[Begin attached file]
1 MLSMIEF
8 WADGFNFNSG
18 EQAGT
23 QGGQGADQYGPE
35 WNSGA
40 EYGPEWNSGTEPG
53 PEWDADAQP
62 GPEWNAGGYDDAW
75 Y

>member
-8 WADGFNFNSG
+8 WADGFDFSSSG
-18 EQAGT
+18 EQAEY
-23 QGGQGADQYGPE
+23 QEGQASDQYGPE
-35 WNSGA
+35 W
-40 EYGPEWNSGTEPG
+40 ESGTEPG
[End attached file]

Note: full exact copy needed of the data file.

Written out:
1 MLSMIEF
8 WADGFNFNSG
18 EQAGT
23 QGGQGADQYGPE
35 WNSGA
40 EYGPEWNSGTEPG
53 PEWDADAQP
62 GPEWNAGGYDDAW
75 Y

>member
-8 WADGFNFNSG
+8 WADGFDFSSSG
-18 EQAGT
+18 EQAEY
-23 QGGQGADQYGPE
+23 QEGQASDQYGPE
-35 WNSGA
+35 W
-40 EYGPEWNSGTEPG
+40 ESGTEPG